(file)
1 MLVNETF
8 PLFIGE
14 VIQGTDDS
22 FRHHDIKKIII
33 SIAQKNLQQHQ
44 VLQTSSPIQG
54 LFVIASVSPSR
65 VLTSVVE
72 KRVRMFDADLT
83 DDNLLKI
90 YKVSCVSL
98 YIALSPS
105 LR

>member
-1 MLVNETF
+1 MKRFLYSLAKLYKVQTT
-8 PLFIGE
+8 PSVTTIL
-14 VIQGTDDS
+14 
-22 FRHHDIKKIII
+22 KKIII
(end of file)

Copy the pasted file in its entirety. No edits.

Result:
1 MLVNETF
8 PLFIGE
14 VIQGTDDS
22 FRHHDIKKIII
33 SIAQKNLQQHQ
44 VLQTSSPIQG
54 LFVIASVSPSR
65 VLTSVVE
72 KRVRMFDADLT
83 DDNLLKI
90 YKVSCVSL
98 YIALSPS
105 LR

>member
-1 MLVNETF
+1 MKRFLYSLAKLYKVQTT
-8 PLFIGE
+8 PSVTTIL
-14 VIQGTDDS
+14 
-22 FRHHDIKKIII
+22 KKIII